A) Physical artifacts

Settlements and building – a significant number of sites have been found and after the fall of the Iron Curtain this includes sites in the former East Europe.  Also the more recent confirmation of a couple of Viking sites in Canada show the range of exploration of the Vikings, and verification of at least some more parts of sagas.  The sites contribute in a number of ways:

  • Traces of settlements where it is often the posts of buildings that provide outlines of their size and shape.  Also the layout of the whole settlement.
  • Where timber has survived then the tree ring dating method (dendrochronology) have enabled better dating, for instance pieces recovered from the Danevirke wall, from Trelleborg ring castle and latest from a significant residence next to the Jelling monument (thought to be a royal seat stronghold of Harald Bluetooth).
  • The findings at these site in the form of everyday pottery, tools and personal belongings which provides further information about how the Vikings lived.

Ships – there is no doubt that long ships are a defining element to the Viking Age.  Fortunately the Vikings sank some of their ships at their settlement harbors, and so for instance at Roskilde and Hedeby well preserved ships have been excavated.  Additionally some Viking nobles were buried in their ships, for instance the magnificent Oseberg Ship found in a burial mound in Norway.

Graves – Besides ship graves, then a large number of Viking grave sites have been found in Scandinavia and also around Europe.  For instances graveyards near Trelleborg in Denmark, Uppsala in Sweden, and York in England. These graves have yielded insights in a number of ways:

  • Human remains and skeletons have provided information about age, health, often also how the person died.  Increasingly modern science is being applied which has added information about for example genetics and chemistry.
  • Grave goods ranging from everyday items, ornate pieces of jewelry and to armor, weapons and shields which all add to the understanding of the remains.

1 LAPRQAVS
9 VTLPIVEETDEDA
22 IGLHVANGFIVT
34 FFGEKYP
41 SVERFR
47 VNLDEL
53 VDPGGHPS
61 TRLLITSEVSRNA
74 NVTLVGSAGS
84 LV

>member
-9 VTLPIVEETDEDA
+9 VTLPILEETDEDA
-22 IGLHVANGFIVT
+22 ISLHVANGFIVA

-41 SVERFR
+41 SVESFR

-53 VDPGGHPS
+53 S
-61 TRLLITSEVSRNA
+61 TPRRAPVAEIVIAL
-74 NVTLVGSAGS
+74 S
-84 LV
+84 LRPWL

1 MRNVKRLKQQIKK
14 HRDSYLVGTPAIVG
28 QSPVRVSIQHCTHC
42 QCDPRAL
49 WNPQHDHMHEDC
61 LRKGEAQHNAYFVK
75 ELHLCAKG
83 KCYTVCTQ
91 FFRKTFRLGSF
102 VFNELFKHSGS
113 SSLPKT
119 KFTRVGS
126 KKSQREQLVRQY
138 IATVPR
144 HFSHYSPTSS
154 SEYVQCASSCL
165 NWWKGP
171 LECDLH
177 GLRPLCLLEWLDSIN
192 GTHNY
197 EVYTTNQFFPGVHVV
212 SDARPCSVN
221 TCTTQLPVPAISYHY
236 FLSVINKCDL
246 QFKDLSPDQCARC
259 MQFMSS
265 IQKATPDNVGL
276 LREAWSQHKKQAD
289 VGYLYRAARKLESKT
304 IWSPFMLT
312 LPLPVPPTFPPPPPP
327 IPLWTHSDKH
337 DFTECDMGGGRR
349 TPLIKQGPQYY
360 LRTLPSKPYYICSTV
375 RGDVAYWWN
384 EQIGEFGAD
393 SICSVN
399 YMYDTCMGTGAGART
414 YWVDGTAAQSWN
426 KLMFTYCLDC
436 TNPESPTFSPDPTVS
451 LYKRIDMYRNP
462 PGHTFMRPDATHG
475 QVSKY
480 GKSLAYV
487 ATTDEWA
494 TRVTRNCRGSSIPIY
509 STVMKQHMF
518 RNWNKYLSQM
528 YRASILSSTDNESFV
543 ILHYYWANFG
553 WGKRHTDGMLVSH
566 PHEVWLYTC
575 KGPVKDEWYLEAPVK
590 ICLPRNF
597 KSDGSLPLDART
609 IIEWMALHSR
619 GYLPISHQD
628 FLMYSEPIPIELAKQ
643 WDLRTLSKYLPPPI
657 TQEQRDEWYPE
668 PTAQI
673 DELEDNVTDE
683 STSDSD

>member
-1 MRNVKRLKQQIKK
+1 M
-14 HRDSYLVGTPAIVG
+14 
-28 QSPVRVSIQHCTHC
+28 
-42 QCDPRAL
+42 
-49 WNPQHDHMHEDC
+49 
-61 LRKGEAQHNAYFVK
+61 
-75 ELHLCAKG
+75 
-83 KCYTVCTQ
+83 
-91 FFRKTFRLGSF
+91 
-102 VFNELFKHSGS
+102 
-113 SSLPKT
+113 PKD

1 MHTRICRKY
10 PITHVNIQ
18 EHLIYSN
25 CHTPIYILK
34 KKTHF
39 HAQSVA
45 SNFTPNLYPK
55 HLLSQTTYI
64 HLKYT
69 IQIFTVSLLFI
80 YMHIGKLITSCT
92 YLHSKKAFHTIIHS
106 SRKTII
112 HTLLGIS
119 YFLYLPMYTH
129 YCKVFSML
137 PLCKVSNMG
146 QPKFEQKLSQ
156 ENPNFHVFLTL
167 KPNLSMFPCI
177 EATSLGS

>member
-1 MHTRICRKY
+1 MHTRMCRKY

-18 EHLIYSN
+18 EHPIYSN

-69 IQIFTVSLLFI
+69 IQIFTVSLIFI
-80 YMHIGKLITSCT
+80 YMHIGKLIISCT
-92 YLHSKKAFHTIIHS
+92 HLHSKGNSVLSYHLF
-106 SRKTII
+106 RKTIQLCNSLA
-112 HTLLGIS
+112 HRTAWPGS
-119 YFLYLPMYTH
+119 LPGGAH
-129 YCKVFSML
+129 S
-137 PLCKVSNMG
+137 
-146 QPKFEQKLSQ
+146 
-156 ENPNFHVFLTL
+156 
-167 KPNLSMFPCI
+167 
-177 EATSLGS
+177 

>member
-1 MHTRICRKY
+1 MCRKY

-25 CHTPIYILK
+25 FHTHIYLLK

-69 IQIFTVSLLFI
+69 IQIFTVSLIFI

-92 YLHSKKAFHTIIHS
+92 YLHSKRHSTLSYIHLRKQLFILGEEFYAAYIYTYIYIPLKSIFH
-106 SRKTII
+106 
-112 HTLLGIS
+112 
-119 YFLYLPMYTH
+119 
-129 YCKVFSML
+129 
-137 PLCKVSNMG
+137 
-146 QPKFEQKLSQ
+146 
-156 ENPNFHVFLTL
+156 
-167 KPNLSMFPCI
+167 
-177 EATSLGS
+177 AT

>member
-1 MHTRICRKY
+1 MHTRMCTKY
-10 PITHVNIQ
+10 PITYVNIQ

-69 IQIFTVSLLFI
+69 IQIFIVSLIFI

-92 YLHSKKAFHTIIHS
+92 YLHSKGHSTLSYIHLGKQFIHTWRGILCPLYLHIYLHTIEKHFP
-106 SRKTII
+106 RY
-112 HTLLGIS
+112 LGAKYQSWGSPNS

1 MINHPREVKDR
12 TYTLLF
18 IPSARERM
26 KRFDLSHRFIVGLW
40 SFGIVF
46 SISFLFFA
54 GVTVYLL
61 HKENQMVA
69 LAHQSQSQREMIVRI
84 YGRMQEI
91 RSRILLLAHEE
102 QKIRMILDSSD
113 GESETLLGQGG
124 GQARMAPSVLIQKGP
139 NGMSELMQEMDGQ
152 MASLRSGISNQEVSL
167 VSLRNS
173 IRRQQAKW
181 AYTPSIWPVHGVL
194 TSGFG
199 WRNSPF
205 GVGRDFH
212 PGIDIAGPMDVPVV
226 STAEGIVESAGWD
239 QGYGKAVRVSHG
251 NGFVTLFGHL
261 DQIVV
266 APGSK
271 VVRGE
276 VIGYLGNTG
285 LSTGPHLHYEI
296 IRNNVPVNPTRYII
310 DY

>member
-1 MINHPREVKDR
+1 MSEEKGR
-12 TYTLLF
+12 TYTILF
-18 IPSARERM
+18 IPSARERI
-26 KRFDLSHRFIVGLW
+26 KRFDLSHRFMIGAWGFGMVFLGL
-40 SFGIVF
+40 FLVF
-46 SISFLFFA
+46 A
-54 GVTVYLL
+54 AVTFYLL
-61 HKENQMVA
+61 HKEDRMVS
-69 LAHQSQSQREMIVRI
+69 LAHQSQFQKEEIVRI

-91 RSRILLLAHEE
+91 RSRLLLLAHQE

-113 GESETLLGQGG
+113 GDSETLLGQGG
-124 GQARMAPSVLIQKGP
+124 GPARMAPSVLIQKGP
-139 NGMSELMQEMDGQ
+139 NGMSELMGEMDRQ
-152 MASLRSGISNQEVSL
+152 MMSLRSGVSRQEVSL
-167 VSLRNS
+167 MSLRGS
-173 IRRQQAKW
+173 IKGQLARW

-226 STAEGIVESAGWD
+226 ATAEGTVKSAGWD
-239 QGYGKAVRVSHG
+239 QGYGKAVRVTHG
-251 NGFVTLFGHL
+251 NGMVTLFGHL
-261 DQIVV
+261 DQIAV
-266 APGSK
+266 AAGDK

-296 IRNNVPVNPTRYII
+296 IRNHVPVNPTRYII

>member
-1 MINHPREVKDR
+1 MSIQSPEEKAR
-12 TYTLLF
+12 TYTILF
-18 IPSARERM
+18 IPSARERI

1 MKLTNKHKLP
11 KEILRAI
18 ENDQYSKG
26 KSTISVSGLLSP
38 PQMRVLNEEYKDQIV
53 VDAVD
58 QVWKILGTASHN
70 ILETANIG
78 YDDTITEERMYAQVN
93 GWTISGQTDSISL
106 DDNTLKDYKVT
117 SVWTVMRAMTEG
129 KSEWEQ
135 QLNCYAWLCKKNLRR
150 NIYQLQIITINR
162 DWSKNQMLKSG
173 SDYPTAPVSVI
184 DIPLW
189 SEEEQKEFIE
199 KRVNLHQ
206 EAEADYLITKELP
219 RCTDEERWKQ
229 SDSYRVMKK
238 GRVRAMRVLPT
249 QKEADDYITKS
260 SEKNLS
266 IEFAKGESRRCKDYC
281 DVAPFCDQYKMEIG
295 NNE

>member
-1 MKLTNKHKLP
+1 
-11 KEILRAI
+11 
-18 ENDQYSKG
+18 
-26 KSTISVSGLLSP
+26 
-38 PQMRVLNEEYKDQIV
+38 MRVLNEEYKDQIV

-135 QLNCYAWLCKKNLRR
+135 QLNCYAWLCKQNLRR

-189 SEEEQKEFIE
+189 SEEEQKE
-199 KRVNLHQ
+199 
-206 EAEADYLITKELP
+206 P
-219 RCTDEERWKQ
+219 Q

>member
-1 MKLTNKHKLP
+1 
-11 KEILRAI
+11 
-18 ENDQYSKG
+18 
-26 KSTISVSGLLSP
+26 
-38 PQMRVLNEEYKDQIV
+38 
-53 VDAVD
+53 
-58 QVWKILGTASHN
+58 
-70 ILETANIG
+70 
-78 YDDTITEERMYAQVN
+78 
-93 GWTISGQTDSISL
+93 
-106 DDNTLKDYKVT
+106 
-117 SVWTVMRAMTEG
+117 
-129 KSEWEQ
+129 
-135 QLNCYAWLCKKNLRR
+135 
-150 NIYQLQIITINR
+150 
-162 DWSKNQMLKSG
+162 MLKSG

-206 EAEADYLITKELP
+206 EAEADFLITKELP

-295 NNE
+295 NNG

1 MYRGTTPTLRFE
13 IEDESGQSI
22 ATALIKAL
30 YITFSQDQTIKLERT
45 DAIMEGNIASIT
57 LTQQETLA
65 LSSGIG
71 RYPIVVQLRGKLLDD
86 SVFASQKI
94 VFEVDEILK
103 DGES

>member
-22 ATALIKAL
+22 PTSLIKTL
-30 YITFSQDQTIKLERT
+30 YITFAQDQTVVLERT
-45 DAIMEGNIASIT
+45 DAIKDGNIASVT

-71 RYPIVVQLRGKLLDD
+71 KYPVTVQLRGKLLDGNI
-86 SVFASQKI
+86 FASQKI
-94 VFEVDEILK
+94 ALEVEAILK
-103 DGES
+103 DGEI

• Burial traditions which varied from region to region and over time in use of mounds, cremation, positioning of the remains and hints about the spread of Christianity.

Coins & Hoards – both single coins and hoards of them can tell a great deal, ofr instance:

  • Useful in dating items found in conjunction with coins, as the coins either are dated or mention who ruled at the time. Often this can assist in ascertaining the earliest possible time of other items or when a hoard was buried.
  • Dispersement of coins tells of raiding and trading patterns, with for instance the finds of coins from the middle east
  • Impression on the coins – often containing reference to the ruler who had the coins minted and the location.  Also coins containing Christian symbols provide another clue for the spread of Christianity across Scandinavia.

Runic artifacts – Viking Age writing within Scandinavia was based on a runic alphabet consisting of 16 signs or “letters”. Mostly short messages carved into bone, wood or large stones. The runestones in particular often state who the deceased served, was in family with and/or deeds performed – providing glimpses of social ties, rulers or land ownership, and noteworthy events.  Additionally the styles of the inscription changed over time and also aid in the reconstruction of the timeline of the Viking Age.

Another field worth mentioning for its contribution to insights about the Viking Age is experimental archeology. In using replica tools and authentic building techniques, re-construction of for example Viking houses at Lejre Museum and long ships at Roskilde Museum have provided key insights into their use and capabilities – as well as day-to-day life during the Viking Age.